Australian Banks: Strong Tailwinds

Feature Stories | Mar 19 2021

Rising bond yields, rising margins, ongoing growth-to-value rotation and the prospect of higher dividends have brokers remaining bullish on the banks. But a resurgent housing market may yet prove an impediment.

-First sector earnings upgrades in six years for Australian banks
-Looser lending standards driving loan demand
-Will APRA be forced to step in once more?
-Have we seen this movie before?

By Greg Peel

“The Credit Squeeze experienced over the last six months is now expanding, with owner-occupier lending now falling alongside investor lending. UBS believes further credit tightening is “almost inevitable” post the Royal Commission final report due next year. The upcoming federal election is likely to reduce credit demand as borrowers contemplate changes to negative gearing and capital gains tax relief.”

(Australian Banks: Uncertain Times, December 19, 2018)

We recall that once the dust had settled following the 2008 GFC, Australia’s economy began to grow once more. Not only did Australia manage to avoid a technical recession, the wave of loan defaults anticipated by Australia’s banks never materialised.

But a funny thing happened. A stock market’s movement typically correlates with the strength or otherwise of the underlying economy. But as the economy rose out of the GFC, the stock market lagged. It took Wall Street three years to regain its pre-GFC high. It took the Australian market twelve years.

One major drag was the Aussie dollar, which moved above parity with the US dollar. Australia had avoided a recession from what we call the Global Financial Crisis. Americans refer to their experience as the Great Recession.

The stock market has always been the first go-to source of investment for retirement. But not post-GFC. With stock market returns muted, and interest rates still low in the wake of the GFC, retirement investors turned to property instead. The banks welcomed these investors with open arms, making borrowing as accessible as possible.

The result was a housing bubble. As the RBA became increasing concerned a housing bubble would ultimately result in a housing bust, it turned to APRA to tighten lending standards for investor loans. The risk was as rates rose, which was what the RBA was signalling at the time, investors on interest-only loans and owner-occupiers on high loan-to-value (LVR) ratios and high debt-to-income (DTI) ratios would be unable to service those loans, leading to a cascading effect when house prices began to fall.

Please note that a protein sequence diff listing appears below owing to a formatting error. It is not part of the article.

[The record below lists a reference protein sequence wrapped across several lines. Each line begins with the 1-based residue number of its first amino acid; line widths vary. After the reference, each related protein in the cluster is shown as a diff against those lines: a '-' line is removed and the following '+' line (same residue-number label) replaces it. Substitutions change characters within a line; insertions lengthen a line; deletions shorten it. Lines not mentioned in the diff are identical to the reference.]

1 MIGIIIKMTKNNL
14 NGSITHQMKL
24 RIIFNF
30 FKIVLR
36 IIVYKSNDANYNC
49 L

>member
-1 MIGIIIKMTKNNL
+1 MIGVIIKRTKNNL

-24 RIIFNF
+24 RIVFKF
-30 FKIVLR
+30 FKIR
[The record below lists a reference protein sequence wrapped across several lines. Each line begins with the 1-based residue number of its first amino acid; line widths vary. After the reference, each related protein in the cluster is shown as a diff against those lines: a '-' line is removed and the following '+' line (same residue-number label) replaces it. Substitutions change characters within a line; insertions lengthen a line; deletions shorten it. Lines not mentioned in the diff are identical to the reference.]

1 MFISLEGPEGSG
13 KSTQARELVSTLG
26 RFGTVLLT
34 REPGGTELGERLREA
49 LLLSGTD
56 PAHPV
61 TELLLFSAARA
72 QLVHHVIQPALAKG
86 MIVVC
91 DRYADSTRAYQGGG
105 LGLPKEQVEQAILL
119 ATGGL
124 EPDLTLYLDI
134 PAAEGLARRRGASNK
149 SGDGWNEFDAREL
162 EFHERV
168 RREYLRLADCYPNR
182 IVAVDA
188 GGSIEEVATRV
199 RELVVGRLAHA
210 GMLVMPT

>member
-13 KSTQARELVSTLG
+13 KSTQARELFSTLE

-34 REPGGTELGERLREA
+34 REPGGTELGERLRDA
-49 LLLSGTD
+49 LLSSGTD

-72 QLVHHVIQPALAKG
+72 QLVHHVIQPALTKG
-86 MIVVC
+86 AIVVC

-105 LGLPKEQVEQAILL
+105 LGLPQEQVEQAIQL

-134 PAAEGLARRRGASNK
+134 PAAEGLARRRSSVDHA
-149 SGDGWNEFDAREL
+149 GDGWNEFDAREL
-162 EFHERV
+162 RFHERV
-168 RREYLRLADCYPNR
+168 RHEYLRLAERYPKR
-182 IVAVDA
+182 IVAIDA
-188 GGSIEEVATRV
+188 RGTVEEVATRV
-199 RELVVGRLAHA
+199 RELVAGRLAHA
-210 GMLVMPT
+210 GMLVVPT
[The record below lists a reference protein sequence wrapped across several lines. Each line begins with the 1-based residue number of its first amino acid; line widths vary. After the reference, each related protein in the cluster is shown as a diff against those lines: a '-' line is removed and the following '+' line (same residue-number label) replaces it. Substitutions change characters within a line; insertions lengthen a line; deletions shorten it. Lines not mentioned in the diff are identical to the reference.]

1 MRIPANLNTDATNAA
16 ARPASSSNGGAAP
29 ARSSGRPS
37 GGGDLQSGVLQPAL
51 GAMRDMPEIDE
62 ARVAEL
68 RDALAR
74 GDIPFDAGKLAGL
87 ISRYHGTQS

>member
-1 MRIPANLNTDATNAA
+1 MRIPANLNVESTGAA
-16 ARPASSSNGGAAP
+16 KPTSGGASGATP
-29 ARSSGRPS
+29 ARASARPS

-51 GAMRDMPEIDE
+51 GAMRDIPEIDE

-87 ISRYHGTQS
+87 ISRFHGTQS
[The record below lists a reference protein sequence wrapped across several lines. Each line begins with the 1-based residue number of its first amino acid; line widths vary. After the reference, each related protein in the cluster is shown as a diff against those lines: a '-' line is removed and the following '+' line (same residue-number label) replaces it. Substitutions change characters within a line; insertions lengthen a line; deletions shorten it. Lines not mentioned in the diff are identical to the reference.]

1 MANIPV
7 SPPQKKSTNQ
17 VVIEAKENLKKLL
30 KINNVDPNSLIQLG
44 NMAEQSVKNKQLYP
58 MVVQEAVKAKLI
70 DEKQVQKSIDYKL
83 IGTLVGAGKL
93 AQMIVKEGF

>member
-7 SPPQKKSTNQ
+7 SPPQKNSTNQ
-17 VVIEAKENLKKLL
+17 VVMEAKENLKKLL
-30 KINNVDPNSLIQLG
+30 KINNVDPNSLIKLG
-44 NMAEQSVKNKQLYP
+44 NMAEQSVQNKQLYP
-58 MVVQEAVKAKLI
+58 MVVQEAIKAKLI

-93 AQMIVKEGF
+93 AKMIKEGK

And after two incursions from APRA to tighten lending standards, fall they did.

Then along came the Banking Royal Commission, and a bloke called Bill Shorten. Aside from the many crimes and misdemeanours the RC exposed, one element was very lax borrower scrutiny from lenders. In short, the banks were happy to simply take borrowers on their word in relation to any other debt obligations they may be carrying.

And everyone lies.

Before the final RC report was handed down it was already feared even stricter lending standards would follow, and that would only further fuel what was now becoming a “housing crisis”. And it didn’t help that the Labor Party was considered a shoe-in at the 2019 election, running on a platform of abolishing negative gearing.

Ironically, the RBA was forced to start cutting rates again.

History shows the May election was not Bill’s finest hour. A gloating Coalition then turned its attention to a budget surplus. It appeared the housing crisis would now come to an end, although banks would still be required to lend only to those applicants deemed safely able to service their mortgage, following close scrutiny of their household balance sheets.

That, in essence, meant not lending to anyone much.

The Coalition then stopped gloating when covid hit. The risk of a renewed housing crisis, and a surge in loan defaults on everything from mortgages to business loans to credit cards, was starkly real. It was grim-faced Josh Freudenberg who had to deliver the news that the government’s surplus assumptions had just gone out the window. Instead, Australia would need to go heavily into debt.

The RBA did what it could by cutting its cash rate to as good as zero, but urged the government to do even more on the fiscal side. JobKeeper, first homebuyer grants and HomeBuilder subsidies were just not going to cut it. Fearing he would go down as the Treasurer that lumbered Australia forever with record government debt, Josh had an idea.

Reverse the tightening of lending standards. Put the onus back on the borrower to be honest about other debt obligations. And it worked. Between historically low mortgage rates, government subsidies and relaxed lending rules, the housing market turned around.

Australia’s average house price rose 3.0% in the December quarter when economists had forecast 1.8%. House prices rose 2.1% in the month of February, marking the fastest pace since 2003. Westpac economists believe prices in Sydney and Melbourne could rise by as much as 20% over the next two years.

Who said history never repeats?

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